The outer characterization of the narrator of "My Girl in Skin-Tight Jeans" by William Boyd is very brief. We never learn his name, age, or any physical description other than the fact that he is a bachelor with a weak constitution. His single status is important to the narrator and is mentioned from the very beginning of the story. His poor health is mentioned several times in the story but never described in more detail.
The narrator’s job is also left to our imagination. His income is a small legacy left by his mother as well as a number of projects he is engaged in. Although the narrator states that he does not have to work for a living, when one of his projects fails, his budget is much reduced, which leads to his depression. The narrator lives “quietly and economically” (p. 93, l. 11), in the house that his mother left him, and spends his winters in a small resort-town, where he rents a room. He is a very tidy person and likes things neat and organized in his surroundings: “My room is small but I keep it tidy” (p. 95, l. 11)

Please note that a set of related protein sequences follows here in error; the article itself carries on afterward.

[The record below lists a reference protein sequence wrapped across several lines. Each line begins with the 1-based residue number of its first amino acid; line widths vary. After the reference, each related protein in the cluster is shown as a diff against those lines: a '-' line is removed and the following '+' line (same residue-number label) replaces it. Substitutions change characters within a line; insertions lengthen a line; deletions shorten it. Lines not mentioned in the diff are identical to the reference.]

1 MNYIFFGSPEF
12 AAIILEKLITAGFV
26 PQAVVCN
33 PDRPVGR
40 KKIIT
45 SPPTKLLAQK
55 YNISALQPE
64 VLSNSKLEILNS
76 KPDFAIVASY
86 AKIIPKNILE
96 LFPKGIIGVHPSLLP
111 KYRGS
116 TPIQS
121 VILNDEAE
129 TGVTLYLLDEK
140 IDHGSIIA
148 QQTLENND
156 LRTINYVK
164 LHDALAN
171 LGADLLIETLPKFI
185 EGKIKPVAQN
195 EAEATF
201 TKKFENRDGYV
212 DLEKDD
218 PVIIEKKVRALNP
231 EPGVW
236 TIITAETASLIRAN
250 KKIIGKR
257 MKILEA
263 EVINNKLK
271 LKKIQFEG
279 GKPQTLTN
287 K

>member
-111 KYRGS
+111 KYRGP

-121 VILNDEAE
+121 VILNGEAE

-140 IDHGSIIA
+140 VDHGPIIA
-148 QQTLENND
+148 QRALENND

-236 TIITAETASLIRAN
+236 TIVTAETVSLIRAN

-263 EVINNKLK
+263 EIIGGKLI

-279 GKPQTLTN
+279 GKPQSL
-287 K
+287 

In his own estimation, one of the narrator’s key characteristics is the fact that he is single and lives alone. He mentions it from the beginning of the story, and he explains it using defensive terms (p. 93, ll. 2-6). He claims he is a bachelor because of his health but the fact that he doesn’t go into further detail, or explain how this would have prevented him from getting married, leads us to suspect that it is an excuse. Also, it suggests there is a much deeper problem here, that the narrator does not want to share, although he seems to be aware of it on some level.